The Story of Parchment

22 August 2023 Posted by Alexander Lamont

“The sky is that beautiful old parchment in which the sun and the moon keep their diary”

This quote from modernist poet and writer Alfred Kreymborg wonderfully encapsulates the character and qualities of parchment conjuring up landscapes of colour and the faded, textured pages of a book.

Parchment skins can be used for calligraphy and as a surface material for furniture

Parchment is most well known as a writing material that has been used for over two millennia. The word derives from the name of the city Pergamum in Anatolia where the material was first developed as a replacement for papyrus. Parchment is made from the raw hide of animals that is cleaned and stretched over wooden frames to create a thin, versatile material.  Once used in the religious manuscripts and medieval leather-bound volumes of Western culture, parchment was transformed by the great European designers of the early 20th century to become one of the most rarefied and luxurious decorative materials applied to hand-crafted furniture, wallcoverings and accessories.

Parchment Workshop by Mr. Kenji Yagi A history of parchment.

The first time I saw parchment used as a decorative material was in black and white pictures of the living room of the Vicomte de Noailles in Paris, designed and realized by Jean-Michel Frank.

It looked like a stormy sky, the contrasting tones of the natural parchment skins creating a highly organic effect that you would almost never see today.

Main living room of Vicomte Charles de Noailles, Paris photographed by Man Ray in 1929

There are two types of materials in the world: natural ones such as straw marquetry, shagreen, natural lacquer and parchment; and manmade ones such as liquid metals, cloisonne, resins and other synthetic and processed materials. Both types have potential for beauty and for intricate hand craft. However I am always drawn to the natural ones. These have an organic beauty to their surface, something unique and intriguing in their texture, as well as a deep provenance in centuries of craft tradition. They also lend themselves well to innovation through re-imagined techniques and design that keep them fresh and relevant to contemporary interiors.

Alexander Lamont’s signature materials : Parchment, Lacquer , Straw Marquetry and shagreen

My inspiration when it comes to materials is not so much about the tradition, the antiquity of a particular material or craft method,it’s about looking for connection with the natural world of materials.

The feel and texture of parchment is somewhere between a drum skin and a tissue. It has a smooth strength and a velvety softness and a burnished aspect like certain papers. For the interior designer parchment is like a textured canvas – it offers plains of colour with beautiful points of interest, and the energy of hand-craft without heaviness or over-embellishment.

Wall Disc Wave Indigo Parchment, Private Residence Bangkok
Turtle Coffee Table , dorsal shapes in sculpted form and parchment top

The secret to successfully using it as a decorative material is the selection, pairing and juxtaposition of each skin to achieve the desired tone on tone effect, while consciously arranging the subtle underlying pattern from the skin’s natural markings. It takes a practiced expert eye to choose the skins and design the layout for each project.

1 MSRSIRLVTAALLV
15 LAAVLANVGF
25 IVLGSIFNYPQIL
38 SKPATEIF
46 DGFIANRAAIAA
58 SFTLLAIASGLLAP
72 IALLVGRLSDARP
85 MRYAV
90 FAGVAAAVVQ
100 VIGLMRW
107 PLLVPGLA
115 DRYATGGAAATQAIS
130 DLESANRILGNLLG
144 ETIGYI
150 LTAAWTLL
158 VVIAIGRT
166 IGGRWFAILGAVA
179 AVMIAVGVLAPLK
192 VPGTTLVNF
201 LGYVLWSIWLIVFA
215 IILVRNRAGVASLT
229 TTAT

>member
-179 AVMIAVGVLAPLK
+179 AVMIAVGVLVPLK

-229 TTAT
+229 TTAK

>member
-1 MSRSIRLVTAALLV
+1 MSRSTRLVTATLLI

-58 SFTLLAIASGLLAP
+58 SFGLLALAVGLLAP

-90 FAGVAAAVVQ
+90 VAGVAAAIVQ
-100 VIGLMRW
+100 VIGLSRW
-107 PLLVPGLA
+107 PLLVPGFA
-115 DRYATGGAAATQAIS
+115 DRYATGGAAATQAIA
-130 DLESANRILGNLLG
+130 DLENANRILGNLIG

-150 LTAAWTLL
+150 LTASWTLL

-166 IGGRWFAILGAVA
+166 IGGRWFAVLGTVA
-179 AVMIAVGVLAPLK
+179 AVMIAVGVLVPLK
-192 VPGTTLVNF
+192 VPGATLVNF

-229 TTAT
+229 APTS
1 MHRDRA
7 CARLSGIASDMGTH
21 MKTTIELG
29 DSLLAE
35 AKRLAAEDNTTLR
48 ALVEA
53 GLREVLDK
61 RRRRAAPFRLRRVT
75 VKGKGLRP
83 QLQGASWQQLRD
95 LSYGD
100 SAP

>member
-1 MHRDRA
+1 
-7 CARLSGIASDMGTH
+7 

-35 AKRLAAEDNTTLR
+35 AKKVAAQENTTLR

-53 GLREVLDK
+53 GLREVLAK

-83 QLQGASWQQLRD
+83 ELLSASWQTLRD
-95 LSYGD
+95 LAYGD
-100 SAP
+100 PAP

A craftsman in our workshop applying parchment onto a table top

Alexander Lamont workshop has developed many innovations in parchment over the years which can be seen in some of company’s most iconic designs. From the “coral” parchment developed for the Ocean Armoire, to the “embossed” parchment of the Dover Tansu and the indigo parchment used on the Wishbone Table we are constantly experimenting with the material finish.

Ocean Armoire, for this piece we developed a way to apply coral patterns on to the parchment while keeping the naturally ‘wild’ texture of the skins.
Dover Tansu, drawer faces in natural parchment
Wishbone Side Table, fine shiburi dyeing with natural indigo is used to accent the parchment top with a beautiful pattern

But parchment in its purest form, wrapped around a drink spot table, a lamp base, the panels of a cocktail table or screen will always be a favourite material in Alexander Lamont’s palette: 

Why we come back to parchment is why it has been around for centuries – there are not that many elegant natural materials. Parchment will always be chosen for its plains of colour and its simple tactile luxe

Medina Coffee Table, natural parchment panels are separated by inlaid bronze lines creating a minimal shield-like table with a fine profile. 
Bristol Vase, round rings of grained ivory parchment are wrapped around a voluptuous form 
Mirador Lounge Chair, parchment armrests bring an unexpected luxurious natural element
Richly lacquered parchment is full of raw natural variety and also extremely durable and user-friendly
Howdah Nightstand, Ivory parchment wraps every surface
Portico Side Tables are delicious functional side tables bringing an accent of luxurious parchment to any living room
Aquifer Mirror, asymmetrical parchment elements rise and fall to create a bracelet-surround accented with bronze cuffs
A pair of parchment doors made in our workshops on display at WOW! House Event 2023, Photography by James Macdonald 
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